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First stars now thought to be 400 MLY after BB?

  1. Mar 19, 2006 #1
    excellent websitehttp://www.solstation.com/x-objects/first.htm

    According to the site, WMAP's results show that the first stars (Population III) appeared about 400 million LightYears after the BB, instead of the 200 million LightYears previously thought.

    I have a question about this...

    Was the first star purely Hyrdrogen based? What is known about the composition of the first star(s)?
     
  2. jcsd
  3. Mar 19, 2006 #2

    SpaceTiger

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    The first stars were composed of the elements generated in primordial nucleosynthesis -- that is, almost entirely hydrogen and helium. There were tiny abundances of lithium and beryllium as well. By mass, the ratio of hydrogen to helium was about 3:1.
     
  4. Mar 19, 2006 #3
    Roger that ST, ty.

    Do cosmologists think the first stars were born 200-400 million LYs post BB? Is that the currently accepted view?
     
  5. Mar 20, 2006 #4

    SpaceTiger

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    That's right, somewhere in that ballpark. Current estimates favor the high end of that range, ~400 million years. Note that light years is a measure of distance, not time.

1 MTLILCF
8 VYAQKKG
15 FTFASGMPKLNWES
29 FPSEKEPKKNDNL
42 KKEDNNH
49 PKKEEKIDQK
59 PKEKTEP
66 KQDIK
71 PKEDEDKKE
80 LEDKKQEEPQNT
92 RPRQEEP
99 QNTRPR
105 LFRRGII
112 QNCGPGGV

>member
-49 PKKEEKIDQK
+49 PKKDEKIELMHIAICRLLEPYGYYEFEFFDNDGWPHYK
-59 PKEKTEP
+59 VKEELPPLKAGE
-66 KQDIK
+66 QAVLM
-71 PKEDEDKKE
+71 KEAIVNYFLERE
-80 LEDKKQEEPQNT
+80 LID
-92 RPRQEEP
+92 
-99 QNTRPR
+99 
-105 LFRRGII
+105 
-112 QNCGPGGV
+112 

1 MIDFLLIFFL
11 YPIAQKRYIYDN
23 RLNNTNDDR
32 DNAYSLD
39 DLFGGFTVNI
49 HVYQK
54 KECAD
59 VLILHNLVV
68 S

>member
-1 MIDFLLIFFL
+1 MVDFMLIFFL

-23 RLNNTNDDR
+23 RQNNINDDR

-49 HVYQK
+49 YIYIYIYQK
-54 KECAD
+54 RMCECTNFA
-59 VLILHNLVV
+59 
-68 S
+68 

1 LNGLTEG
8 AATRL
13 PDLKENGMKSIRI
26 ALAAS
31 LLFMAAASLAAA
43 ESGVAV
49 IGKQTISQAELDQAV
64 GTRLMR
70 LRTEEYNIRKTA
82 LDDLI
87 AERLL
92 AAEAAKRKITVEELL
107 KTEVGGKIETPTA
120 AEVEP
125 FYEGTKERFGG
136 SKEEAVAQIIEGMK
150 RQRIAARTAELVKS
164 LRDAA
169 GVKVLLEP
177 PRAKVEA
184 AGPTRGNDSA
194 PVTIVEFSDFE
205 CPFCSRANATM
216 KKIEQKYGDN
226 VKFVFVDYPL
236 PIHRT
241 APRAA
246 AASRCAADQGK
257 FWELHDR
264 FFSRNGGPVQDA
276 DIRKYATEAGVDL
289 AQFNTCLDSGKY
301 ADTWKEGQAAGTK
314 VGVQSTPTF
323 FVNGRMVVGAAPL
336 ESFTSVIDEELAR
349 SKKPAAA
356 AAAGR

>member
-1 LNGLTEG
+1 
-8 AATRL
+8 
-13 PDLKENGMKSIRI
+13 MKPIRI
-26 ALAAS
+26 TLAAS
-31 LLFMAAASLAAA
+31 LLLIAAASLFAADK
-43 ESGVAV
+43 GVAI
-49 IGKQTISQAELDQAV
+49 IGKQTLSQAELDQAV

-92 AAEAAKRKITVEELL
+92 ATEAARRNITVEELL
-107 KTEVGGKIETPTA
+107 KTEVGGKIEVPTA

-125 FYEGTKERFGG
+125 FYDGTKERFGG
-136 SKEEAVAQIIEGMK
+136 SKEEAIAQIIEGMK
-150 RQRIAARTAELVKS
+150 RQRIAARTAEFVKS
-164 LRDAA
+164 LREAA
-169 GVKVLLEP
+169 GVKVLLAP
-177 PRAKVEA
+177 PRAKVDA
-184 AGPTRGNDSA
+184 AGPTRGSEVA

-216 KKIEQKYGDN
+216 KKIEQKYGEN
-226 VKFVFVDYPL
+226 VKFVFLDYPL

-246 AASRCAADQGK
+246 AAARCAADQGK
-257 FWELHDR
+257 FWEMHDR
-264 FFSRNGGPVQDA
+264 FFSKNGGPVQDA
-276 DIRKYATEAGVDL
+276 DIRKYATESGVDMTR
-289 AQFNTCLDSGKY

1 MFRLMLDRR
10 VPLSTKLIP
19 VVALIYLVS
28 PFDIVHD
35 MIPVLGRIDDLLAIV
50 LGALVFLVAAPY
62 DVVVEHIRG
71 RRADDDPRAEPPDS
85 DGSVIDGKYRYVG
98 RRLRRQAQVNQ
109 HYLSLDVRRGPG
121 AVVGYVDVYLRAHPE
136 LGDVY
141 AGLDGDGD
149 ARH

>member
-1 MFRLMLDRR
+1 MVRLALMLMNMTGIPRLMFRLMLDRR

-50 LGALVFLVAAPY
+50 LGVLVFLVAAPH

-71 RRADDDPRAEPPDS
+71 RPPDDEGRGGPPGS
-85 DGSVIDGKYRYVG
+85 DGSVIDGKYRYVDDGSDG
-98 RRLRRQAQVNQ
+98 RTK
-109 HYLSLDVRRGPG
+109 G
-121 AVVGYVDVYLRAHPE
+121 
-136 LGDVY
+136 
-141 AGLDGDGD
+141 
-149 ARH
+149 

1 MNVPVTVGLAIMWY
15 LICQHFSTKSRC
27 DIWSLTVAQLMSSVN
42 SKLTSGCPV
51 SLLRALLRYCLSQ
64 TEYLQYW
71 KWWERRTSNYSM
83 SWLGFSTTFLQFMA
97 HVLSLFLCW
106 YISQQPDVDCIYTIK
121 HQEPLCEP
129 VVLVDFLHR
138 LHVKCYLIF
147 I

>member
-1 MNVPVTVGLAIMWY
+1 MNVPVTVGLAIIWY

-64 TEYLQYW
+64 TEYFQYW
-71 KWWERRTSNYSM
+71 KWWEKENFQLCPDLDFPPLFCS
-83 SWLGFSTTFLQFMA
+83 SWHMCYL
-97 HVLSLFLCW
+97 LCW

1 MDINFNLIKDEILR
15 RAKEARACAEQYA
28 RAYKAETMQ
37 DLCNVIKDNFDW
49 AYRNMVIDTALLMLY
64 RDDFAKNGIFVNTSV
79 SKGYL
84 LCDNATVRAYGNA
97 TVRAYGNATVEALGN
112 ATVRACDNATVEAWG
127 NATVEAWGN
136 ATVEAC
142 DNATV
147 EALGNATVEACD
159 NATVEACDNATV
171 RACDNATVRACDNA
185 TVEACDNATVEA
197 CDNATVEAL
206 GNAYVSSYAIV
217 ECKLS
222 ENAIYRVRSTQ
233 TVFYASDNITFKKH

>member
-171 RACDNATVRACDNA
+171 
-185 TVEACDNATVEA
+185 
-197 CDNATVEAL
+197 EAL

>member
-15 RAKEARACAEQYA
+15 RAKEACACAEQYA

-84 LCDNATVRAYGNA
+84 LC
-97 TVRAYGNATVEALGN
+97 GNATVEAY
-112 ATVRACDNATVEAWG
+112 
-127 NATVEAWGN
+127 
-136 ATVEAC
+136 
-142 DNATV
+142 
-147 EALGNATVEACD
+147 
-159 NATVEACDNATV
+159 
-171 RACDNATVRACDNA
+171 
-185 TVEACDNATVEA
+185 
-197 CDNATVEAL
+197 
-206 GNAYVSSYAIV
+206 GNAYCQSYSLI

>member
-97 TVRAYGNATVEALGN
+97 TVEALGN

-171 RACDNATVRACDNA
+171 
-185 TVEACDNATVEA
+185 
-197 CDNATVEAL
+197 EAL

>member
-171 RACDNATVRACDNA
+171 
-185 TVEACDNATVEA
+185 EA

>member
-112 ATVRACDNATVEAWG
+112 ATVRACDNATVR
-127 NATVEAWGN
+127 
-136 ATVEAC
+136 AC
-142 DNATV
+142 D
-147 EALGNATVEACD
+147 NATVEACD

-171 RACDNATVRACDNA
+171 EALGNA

6. Mar 21, 2006 #5

    Can't LY be a measurement of both, or does this lose meaning during Inflation when space (may?) have expanded superluminally?
     
  7. Mar 21, 2006 #6

    Chronos

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    Correct. The universe was much larger [think VERY much larger] than 380,000 light years when it was 380,000 years old due to inflation and expansion. But the redshift does not lie. It still reflects the relative age of the universe at the time the photons we now observe were liberated.
     
  8. Mar 21, 2006 #7

    SpaceTiger

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    A light year is the distance that light travels in a year. The analogous unit of time is just a "year".
     
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